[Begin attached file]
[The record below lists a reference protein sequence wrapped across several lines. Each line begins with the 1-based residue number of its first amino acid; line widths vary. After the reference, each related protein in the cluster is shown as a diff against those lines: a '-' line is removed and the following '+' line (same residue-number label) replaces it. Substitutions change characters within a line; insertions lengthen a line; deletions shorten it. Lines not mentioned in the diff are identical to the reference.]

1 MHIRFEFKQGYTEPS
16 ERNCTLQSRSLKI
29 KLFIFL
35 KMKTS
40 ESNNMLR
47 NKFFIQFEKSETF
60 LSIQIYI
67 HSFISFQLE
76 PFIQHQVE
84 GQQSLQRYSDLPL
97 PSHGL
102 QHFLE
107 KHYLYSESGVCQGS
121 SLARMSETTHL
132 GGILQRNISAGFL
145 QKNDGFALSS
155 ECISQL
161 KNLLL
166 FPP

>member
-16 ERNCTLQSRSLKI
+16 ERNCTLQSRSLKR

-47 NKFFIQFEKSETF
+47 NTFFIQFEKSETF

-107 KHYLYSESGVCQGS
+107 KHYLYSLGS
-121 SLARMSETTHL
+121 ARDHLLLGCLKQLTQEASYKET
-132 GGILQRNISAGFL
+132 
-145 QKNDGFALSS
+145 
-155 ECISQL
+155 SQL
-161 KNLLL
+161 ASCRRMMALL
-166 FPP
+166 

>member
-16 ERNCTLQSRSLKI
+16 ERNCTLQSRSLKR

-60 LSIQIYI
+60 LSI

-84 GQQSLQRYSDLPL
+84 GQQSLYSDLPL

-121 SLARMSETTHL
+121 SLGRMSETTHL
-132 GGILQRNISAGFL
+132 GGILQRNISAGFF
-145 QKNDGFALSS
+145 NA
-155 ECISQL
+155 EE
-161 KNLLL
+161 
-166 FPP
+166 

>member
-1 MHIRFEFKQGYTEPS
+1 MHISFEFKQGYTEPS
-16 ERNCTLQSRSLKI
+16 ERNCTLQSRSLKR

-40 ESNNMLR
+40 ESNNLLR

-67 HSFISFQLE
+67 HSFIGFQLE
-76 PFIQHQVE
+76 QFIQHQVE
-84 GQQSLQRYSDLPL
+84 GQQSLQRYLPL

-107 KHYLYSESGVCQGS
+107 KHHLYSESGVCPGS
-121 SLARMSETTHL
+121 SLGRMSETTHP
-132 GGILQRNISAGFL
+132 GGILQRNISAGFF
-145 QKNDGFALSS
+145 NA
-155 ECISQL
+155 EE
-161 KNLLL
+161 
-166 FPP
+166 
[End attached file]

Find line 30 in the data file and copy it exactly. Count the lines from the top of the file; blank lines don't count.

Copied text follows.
-132 GGILQRNISAGFL